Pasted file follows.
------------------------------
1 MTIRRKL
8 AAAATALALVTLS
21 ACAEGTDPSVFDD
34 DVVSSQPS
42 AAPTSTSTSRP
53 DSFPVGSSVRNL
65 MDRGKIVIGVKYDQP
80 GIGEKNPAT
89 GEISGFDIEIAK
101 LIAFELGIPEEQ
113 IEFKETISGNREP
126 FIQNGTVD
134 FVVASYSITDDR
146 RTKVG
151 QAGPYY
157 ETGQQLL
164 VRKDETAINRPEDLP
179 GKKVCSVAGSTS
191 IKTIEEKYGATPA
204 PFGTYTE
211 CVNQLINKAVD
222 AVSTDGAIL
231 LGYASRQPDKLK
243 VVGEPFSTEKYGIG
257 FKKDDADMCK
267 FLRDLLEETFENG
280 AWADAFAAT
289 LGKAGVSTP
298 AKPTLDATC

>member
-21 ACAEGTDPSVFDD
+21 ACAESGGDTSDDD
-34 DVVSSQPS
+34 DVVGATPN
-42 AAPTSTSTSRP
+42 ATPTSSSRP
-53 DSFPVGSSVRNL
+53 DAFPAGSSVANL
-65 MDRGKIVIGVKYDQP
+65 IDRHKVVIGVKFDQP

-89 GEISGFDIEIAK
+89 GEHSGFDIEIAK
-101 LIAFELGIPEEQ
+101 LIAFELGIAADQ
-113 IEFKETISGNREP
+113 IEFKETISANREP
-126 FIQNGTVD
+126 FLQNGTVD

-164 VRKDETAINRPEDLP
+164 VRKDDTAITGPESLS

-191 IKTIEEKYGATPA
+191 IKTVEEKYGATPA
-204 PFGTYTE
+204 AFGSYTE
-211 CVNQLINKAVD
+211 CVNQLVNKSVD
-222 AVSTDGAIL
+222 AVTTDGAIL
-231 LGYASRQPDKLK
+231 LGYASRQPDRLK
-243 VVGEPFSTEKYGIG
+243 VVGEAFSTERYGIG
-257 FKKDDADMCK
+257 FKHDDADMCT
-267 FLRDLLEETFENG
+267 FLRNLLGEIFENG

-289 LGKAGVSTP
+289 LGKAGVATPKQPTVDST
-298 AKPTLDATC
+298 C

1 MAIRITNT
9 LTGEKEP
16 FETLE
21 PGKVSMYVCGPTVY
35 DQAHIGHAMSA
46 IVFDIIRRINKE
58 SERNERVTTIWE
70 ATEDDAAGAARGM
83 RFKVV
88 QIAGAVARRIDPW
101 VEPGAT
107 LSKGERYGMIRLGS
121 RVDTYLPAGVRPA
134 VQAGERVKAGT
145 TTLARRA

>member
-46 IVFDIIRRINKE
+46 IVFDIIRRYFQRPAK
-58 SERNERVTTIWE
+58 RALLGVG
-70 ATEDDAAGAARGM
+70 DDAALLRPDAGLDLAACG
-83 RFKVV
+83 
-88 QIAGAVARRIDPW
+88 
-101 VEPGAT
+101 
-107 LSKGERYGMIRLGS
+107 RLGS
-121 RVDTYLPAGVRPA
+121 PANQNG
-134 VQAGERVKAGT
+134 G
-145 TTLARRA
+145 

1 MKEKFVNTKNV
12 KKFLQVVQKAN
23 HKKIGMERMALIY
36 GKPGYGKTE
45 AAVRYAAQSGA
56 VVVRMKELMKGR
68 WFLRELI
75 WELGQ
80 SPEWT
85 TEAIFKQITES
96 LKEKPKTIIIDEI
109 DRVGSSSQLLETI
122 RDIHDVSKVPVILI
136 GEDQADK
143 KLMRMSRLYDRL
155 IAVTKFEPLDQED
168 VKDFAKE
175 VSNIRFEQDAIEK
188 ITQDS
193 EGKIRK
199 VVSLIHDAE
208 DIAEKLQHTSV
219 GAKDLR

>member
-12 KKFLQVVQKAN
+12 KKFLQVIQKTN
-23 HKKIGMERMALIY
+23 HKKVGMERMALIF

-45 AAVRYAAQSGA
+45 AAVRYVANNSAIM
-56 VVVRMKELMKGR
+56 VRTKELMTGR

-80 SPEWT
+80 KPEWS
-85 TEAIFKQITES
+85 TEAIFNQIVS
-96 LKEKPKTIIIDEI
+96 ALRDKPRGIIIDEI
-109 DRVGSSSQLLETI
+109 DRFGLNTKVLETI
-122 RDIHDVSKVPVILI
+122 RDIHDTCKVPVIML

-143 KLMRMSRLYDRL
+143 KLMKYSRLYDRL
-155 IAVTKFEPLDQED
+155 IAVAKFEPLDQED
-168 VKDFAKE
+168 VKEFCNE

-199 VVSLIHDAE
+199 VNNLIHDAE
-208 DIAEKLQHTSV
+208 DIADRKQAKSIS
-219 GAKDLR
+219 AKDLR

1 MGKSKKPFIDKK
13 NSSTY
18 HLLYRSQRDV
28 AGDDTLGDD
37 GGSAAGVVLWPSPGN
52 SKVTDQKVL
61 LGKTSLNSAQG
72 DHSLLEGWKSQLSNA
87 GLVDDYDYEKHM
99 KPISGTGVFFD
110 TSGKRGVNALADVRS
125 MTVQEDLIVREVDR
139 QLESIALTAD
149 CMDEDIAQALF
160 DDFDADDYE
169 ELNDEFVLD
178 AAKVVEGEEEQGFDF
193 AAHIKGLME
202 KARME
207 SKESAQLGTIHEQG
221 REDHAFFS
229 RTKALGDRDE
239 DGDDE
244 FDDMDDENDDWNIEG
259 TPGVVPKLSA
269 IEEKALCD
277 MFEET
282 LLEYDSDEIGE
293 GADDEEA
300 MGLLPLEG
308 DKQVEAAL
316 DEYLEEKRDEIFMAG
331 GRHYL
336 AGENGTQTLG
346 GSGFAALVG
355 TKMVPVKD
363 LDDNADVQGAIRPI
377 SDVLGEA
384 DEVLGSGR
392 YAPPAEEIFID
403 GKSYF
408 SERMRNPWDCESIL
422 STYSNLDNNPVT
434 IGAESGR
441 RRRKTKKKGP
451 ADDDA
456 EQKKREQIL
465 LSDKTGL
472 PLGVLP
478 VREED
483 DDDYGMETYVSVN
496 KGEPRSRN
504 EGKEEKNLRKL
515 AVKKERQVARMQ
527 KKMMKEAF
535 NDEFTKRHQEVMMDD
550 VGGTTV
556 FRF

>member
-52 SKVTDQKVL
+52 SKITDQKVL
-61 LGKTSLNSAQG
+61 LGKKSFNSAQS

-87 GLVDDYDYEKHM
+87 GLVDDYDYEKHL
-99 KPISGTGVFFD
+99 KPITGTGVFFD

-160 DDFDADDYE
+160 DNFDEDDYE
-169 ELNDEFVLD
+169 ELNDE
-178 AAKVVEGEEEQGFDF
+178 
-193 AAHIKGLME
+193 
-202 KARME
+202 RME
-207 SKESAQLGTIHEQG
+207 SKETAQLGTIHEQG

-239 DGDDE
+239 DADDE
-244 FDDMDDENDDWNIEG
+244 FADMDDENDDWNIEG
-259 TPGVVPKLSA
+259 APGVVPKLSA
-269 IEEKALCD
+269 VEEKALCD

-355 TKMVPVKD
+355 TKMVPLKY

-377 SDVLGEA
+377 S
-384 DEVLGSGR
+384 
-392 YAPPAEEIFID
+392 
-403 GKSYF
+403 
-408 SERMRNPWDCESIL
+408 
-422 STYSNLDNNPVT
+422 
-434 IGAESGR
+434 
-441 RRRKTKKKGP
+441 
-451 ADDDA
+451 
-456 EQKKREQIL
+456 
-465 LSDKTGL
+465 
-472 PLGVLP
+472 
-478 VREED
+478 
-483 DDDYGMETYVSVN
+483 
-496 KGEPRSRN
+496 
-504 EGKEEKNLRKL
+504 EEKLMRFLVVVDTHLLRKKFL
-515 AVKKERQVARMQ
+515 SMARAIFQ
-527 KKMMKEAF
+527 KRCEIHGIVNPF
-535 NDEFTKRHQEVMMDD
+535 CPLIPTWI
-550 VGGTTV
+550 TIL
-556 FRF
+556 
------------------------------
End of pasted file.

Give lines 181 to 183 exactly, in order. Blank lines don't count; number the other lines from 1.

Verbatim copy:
221 REDHAFFS
229 RTKALGDRDE
239 DGDDE